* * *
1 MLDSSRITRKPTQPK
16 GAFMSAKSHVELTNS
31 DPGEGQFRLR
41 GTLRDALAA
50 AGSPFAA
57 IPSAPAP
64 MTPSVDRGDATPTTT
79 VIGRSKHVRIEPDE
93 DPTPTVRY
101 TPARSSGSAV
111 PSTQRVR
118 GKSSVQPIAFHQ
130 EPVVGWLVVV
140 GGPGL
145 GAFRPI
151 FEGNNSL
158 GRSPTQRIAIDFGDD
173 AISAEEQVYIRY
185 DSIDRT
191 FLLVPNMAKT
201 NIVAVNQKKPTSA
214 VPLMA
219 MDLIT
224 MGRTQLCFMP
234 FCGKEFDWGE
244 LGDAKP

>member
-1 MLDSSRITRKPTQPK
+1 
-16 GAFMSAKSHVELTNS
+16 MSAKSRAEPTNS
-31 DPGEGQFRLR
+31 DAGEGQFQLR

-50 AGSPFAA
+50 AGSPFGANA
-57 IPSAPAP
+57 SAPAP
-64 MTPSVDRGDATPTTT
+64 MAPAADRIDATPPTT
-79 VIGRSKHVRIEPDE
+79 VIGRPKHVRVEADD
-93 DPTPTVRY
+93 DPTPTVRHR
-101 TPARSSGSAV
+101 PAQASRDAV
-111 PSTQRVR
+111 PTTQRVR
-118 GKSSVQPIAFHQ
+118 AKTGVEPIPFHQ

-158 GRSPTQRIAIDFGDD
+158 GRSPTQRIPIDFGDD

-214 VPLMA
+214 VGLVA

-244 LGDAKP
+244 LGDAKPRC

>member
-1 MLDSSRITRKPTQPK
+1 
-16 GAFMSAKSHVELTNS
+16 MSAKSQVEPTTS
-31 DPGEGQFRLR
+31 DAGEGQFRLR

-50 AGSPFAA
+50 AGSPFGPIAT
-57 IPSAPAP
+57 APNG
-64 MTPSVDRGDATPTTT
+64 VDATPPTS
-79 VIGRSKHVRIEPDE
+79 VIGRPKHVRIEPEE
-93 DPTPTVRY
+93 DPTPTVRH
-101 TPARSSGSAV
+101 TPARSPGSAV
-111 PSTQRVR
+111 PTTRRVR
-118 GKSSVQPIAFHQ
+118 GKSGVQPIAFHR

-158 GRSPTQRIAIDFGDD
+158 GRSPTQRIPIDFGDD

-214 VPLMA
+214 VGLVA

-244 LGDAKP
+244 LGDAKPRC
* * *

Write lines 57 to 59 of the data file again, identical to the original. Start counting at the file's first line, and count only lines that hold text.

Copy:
-1 MLDSSRITRKPTQPK
+1 
-16 GAFMSAKSHVELTNS